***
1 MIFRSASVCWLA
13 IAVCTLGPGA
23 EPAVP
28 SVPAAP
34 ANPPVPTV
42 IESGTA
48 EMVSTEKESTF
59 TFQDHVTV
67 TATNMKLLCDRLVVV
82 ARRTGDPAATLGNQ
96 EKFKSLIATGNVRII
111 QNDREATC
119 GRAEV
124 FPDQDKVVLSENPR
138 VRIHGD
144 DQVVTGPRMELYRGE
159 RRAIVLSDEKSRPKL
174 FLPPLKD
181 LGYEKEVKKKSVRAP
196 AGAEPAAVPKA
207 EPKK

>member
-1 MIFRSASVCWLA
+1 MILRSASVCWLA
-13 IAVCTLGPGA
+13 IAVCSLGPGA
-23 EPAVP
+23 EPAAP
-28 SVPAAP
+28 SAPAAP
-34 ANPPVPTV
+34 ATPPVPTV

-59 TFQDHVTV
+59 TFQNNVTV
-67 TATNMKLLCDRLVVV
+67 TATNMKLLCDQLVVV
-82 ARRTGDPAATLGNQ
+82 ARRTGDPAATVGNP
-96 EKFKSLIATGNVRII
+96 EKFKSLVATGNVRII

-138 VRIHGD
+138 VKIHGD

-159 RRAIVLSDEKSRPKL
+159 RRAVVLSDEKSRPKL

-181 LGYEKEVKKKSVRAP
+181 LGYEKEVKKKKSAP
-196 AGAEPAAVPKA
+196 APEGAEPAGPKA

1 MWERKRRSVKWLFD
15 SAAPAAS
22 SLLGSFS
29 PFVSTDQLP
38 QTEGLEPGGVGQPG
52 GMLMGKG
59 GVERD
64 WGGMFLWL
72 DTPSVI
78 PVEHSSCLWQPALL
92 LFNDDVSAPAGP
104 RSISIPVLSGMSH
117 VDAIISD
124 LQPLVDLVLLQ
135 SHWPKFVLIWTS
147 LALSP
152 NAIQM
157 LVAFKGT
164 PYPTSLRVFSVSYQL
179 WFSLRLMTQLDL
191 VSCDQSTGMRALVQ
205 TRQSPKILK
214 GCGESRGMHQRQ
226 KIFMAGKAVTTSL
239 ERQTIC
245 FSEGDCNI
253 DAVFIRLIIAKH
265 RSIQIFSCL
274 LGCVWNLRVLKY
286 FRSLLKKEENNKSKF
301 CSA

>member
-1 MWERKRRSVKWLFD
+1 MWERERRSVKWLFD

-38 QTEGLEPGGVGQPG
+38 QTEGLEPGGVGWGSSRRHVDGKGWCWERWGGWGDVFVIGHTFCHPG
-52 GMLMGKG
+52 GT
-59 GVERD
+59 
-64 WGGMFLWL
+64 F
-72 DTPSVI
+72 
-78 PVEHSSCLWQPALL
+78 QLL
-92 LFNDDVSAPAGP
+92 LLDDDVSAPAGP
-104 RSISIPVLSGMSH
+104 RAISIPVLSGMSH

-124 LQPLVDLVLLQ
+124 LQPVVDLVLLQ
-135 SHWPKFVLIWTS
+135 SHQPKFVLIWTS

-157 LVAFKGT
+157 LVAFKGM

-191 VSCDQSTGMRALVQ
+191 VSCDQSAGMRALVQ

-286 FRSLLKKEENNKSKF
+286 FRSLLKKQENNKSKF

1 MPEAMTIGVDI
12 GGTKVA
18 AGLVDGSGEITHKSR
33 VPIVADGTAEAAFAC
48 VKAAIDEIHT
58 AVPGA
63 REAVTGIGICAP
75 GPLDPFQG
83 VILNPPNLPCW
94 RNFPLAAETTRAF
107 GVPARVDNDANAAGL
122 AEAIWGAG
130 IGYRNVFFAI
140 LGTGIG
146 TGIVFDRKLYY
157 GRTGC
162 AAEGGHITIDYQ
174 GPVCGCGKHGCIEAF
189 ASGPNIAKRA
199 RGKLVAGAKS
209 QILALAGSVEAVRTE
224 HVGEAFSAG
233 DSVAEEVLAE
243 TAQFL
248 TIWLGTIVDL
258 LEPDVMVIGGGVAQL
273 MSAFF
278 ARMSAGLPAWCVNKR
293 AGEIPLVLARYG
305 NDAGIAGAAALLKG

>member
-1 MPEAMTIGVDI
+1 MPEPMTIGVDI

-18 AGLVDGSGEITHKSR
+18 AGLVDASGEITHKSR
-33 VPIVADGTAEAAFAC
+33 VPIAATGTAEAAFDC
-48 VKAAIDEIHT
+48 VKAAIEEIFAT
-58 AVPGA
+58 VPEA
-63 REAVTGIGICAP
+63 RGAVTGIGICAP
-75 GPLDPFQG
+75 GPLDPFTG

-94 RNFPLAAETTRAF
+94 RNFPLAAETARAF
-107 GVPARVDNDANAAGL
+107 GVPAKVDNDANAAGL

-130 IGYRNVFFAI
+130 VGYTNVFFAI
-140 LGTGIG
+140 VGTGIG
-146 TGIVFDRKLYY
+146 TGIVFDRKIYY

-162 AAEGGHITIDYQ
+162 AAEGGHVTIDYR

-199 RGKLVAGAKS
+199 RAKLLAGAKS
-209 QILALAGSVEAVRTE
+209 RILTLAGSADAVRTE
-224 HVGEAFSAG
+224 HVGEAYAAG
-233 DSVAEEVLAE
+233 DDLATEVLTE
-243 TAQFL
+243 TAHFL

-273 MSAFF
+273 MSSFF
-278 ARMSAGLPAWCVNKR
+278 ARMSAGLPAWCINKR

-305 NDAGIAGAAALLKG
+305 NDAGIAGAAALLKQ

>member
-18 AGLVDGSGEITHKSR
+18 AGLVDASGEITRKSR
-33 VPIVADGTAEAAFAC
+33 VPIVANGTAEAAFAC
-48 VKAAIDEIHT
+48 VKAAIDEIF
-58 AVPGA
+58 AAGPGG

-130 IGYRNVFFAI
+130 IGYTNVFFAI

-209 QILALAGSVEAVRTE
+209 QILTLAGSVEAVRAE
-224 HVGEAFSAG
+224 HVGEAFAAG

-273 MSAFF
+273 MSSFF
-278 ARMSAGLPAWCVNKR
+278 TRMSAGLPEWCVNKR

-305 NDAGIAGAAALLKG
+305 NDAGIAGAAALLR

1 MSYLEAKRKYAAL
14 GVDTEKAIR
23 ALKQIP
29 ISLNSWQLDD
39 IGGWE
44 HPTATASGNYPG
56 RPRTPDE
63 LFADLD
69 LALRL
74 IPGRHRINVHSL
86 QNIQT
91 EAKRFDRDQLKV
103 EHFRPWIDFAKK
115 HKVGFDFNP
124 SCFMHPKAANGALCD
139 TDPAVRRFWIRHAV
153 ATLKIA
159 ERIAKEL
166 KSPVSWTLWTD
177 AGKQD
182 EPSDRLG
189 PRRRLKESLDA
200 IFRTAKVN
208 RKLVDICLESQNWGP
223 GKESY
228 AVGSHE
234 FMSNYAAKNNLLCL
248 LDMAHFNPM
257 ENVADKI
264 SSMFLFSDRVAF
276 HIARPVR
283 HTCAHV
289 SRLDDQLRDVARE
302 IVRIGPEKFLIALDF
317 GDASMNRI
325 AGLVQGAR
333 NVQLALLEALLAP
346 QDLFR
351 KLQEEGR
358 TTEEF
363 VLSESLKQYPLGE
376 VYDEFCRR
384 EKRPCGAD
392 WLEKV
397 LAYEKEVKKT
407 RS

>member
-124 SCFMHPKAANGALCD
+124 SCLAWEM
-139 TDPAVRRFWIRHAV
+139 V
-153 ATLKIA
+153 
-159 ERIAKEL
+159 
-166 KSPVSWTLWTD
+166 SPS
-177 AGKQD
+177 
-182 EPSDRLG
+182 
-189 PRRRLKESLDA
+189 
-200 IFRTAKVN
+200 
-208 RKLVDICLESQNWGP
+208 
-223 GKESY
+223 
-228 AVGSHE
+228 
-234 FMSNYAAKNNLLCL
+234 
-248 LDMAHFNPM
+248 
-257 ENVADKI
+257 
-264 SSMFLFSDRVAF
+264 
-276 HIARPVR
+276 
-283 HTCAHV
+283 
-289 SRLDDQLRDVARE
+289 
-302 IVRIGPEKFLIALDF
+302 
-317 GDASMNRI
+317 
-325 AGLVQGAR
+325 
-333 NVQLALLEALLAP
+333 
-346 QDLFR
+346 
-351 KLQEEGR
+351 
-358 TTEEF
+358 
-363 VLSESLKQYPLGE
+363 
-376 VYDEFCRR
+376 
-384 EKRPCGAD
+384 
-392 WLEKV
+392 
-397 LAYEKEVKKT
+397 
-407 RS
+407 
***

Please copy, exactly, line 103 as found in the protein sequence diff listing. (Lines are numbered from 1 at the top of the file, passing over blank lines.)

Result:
-157 LVAFKGT